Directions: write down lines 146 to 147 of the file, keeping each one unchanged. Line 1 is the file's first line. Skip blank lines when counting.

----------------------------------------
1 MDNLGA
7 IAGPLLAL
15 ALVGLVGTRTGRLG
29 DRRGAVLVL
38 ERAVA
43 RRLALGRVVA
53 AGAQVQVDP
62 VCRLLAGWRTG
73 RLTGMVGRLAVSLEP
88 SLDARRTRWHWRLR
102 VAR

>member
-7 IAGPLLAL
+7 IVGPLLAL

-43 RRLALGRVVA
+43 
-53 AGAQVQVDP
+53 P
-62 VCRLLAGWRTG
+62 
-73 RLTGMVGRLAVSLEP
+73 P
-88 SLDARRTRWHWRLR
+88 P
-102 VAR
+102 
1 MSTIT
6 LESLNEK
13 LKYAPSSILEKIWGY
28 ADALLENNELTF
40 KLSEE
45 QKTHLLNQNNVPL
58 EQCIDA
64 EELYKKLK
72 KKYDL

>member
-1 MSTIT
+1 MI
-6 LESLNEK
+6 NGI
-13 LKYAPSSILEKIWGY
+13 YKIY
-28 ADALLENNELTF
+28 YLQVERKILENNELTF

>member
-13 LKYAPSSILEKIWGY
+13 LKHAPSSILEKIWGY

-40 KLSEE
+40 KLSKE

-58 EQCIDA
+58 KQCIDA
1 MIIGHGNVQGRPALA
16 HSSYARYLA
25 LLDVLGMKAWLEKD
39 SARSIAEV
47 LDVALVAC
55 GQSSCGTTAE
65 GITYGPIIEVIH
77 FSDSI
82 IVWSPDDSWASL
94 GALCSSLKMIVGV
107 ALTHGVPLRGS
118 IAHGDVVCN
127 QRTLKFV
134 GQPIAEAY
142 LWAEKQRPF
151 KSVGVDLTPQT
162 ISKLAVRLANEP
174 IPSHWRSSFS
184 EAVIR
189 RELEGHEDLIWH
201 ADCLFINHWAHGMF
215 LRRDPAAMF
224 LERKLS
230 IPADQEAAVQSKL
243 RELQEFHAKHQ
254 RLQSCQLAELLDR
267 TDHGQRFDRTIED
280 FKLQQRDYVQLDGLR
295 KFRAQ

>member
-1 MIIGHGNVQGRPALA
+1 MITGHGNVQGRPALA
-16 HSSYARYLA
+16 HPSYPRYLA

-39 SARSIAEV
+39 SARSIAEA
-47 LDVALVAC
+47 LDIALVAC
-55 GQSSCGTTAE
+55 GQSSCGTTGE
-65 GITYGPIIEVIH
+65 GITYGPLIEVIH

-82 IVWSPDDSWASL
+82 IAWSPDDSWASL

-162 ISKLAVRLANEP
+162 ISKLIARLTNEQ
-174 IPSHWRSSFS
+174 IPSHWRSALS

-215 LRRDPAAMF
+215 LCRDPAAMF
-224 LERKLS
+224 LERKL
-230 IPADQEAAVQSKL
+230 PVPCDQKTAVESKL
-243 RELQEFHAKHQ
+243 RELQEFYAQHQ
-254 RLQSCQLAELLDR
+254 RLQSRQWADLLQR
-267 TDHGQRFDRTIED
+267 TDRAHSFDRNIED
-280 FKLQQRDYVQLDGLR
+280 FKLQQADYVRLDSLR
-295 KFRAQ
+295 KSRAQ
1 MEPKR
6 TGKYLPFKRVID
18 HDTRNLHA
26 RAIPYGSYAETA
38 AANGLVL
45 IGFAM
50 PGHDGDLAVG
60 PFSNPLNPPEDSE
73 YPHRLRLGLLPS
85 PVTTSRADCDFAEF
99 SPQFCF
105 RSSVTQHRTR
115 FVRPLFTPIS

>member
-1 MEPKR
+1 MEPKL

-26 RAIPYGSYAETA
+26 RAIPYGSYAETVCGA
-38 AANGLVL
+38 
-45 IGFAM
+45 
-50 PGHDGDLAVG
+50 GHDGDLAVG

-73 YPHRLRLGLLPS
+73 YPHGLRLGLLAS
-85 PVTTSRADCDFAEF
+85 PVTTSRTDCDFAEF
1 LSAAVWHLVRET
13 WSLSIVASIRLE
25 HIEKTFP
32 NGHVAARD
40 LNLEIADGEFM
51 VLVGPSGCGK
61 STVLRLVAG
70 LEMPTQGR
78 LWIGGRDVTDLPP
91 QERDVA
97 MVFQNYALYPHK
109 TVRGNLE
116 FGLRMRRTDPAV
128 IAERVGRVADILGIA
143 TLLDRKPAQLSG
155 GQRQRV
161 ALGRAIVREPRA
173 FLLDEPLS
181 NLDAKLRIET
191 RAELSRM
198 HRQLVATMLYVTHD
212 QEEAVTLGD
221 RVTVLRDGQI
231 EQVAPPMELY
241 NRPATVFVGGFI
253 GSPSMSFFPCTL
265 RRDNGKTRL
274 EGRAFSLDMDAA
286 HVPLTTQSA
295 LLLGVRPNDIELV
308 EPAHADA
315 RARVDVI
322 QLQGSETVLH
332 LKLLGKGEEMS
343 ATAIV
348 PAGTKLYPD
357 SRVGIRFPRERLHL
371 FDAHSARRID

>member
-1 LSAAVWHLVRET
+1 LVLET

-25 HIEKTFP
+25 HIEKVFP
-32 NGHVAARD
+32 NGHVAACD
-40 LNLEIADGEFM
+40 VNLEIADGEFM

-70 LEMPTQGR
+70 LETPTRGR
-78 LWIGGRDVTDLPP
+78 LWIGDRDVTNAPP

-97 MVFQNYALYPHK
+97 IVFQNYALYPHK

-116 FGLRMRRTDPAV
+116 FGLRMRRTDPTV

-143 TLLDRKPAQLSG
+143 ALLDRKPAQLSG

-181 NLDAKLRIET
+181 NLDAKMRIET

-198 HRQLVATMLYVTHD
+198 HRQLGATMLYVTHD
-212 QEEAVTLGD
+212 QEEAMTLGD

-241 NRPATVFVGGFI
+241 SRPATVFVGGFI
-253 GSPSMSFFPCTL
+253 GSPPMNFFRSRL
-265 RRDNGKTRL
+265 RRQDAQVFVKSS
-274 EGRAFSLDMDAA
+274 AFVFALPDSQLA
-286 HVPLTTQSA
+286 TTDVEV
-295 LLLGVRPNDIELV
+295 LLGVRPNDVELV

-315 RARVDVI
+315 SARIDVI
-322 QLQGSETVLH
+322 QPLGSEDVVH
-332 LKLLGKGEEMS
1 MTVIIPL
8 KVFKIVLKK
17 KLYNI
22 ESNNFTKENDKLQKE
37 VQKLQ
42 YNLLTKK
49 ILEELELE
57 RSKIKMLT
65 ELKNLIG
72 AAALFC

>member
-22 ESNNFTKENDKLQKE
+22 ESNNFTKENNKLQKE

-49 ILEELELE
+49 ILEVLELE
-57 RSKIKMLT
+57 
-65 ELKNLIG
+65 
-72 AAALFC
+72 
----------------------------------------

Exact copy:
25 HIEKTFP
32 NGHVAARD